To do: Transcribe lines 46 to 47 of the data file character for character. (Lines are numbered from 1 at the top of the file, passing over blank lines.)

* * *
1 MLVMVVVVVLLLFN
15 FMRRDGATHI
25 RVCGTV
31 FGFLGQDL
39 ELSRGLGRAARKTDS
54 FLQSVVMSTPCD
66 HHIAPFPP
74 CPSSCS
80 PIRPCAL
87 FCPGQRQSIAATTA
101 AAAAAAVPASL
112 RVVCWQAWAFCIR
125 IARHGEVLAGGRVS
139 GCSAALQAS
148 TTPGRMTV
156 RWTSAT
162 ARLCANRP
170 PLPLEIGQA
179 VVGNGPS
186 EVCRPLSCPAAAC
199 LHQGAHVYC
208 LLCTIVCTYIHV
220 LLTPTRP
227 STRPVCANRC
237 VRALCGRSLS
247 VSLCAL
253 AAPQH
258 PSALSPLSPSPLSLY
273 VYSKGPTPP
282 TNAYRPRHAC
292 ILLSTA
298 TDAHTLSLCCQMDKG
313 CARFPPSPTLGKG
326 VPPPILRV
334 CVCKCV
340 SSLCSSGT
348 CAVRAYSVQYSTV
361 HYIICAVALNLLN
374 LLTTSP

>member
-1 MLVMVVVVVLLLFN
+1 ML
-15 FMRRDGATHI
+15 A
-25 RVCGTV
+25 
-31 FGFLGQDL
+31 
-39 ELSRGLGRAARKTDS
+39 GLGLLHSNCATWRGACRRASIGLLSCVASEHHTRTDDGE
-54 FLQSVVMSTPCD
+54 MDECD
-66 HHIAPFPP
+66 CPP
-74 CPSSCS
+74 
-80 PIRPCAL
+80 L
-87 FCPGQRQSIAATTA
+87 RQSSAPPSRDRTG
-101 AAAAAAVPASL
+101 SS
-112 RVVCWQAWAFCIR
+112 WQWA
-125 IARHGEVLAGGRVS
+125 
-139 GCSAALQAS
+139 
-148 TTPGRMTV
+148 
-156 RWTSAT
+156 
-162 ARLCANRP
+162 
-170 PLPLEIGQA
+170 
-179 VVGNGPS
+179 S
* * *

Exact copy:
+25 
-31 FGFLGQDL